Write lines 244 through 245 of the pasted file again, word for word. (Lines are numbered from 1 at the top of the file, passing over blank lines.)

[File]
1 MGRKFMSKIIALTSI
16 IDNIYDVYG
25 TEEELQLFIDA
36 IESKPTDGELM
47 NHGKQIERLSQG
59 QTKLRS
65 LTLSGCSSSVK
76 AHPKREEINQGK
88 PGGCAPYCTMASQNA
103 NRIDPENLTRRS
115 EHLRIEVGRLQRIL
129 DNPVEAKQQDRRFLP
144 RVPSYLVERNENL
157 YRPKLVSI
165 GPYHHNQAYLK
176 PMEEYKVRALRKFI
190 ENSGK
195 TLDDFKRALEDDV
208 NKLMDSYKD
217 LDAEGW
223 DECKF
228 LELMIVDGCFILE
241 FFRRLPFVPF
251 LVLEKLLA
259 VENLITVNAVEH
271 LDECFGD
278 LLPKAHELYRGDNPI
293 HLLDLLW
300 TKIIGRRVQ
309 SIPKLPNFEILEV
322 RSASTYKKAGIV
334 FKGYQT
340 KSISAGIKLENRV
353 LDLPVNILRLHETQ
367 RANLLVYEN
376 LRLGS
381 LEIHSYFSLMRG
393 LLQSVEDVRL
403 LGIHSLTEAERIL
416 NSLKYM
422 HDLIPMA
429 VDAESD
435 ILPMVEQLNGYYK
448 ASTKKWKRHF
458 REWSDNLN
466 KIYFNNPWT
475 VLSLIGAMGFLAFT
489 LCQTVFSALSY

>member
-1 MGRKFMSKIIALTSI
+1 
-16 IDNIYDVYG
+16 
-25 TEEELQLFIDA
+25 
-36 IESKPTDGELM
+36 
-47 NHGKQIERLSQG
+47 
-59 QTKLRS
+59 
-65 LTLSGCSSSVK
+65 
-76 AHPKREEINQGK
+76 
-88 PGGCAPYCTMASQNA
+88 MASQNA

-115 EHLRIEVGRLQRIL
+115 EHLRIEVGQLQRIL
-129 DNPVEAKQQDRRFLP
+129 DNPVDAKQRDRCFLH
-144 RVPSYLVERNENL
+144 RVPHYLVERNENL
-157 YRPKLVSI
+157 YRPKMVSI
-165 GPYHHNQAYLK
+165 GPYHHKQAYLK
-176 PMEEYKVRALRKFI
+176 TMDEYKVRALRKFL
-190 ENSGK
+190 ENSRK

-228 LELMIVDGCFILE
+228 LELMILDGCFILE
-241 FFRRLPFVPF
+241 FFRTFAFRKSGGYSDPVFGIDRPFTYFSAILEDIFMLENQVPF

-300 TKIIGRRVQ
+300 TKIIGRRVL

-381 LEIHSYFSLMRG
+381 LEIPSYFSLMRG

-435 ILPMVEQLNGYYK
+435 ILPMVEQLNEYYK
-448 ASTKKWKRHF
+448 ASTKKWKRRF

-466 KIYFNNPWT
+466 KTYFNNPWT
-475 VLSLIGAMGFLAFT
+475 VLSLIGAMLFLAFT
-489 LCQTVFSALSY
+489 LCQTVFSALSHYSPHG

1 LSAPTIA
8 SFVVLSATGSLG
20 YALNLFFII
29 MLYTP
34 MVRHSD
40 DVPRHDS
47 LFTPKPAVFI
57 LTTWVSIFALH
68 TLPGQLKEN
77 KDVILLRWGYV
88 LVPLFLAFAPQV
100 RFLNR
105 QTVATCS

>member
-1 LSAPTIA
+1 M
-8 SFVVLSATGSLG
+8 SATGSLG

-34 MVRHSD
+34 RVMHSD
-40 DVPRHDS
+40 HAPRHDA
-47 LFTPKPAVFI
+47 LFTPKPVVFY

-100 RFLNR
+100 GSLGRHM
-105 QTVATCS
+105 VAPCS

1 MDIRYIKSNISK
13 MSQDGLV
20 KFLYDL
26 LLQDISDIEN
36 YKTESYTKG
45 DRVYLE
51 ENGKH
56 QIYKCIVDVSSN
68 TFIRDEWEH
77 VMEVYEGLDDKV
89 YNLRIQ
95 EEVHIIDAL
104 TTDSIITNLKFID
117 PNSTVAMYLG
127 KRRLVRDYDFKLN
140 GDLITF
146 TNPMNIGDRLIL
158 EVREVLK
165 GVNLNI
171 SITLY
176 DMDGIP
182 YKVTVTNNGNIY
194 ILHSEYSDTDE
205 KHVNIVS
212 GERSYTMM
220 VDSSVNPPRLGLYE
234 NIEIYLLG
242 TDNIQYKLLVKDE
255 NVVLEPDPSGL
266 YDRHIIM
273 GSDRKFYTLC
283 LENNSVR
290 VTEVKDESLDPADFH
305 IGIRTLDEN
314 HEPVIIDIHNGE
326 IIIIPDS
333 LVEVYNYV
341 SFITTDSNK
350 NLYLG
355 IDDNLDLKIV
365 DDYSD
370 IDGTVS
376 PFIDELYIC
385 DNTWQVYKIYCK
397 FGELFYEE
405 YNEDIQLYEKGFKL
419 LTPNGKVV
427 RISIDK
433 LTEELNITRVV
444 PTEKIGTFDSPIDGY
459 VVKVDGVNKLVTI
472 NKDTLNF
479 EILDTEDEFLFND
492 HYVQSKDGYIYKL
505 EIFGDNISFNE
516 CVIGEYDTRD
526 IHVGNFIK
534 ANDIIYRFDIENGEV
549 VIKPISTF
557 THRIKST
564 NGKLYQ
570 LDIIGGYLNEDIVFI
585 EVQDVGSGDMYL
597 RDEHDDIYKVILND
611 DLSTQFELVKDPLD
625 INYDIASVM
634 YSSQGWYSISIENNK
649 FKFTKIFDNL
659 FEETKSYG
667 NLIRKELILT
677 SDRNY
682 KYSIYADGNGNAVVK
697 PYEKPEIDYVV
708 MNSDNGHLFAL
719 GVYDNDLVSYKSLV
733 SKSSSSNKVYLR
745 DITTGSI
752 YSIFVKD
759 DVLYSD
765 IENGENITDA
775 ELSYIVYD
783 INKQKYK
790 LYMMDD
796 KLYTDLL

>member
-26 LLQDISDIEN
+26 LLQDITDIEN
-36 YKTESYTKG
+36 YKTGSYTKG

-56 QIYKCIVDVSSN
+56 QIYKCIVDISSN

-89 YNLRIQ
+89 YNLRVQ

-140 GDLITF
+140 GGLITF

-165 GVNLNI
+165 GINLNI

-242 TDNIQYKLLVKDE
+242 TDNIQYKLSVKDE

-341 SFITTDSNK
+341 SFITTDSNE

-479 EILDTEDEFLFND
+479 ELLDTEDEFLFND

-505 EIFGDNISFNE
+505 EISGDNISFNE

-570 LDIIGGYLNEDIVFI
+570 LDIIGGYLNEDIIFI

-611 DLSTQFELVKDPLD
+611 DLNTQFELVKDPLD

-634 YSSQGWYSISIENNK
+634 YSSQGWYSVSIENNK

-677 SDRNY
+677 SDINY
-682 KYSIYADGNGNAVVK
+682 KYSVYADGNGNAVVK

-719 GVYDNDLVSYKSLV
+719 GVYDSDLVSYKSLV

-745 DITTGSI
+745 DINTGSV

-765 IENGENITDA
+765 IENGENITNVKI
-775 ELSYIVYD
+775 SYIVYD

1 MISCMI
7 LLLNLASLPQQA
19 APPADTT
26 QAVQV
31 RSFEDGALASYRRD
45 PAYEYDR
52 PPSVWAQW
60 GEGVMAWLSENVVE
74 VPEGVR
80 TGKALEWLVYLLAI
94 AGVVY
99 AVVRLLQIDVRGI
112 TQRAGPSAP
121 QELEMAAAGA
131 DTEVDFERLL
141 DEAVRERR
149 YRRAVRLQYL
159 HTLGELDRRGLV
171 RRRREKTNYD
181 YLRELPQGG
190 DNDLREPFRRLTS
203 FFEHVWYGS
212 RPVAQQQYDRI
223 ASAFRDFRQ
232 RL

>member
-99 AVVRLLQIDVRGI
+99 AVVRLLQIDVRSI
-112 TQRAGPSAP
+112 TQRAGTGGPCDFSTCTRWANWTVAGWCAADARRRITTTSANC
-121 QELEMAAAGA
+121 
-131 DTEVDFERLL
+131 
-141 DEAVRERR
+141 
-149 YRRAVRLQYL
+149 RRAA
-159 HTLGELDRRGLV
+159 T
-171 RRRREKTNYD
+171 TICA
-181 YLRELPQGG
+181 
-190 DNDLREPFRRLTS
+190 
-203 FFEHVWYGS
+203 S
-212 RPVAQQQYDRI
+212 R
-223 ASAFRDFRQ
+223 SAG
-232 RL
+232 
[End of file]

+719 GVYDSDLVSYKSLV

-745 DITTGSI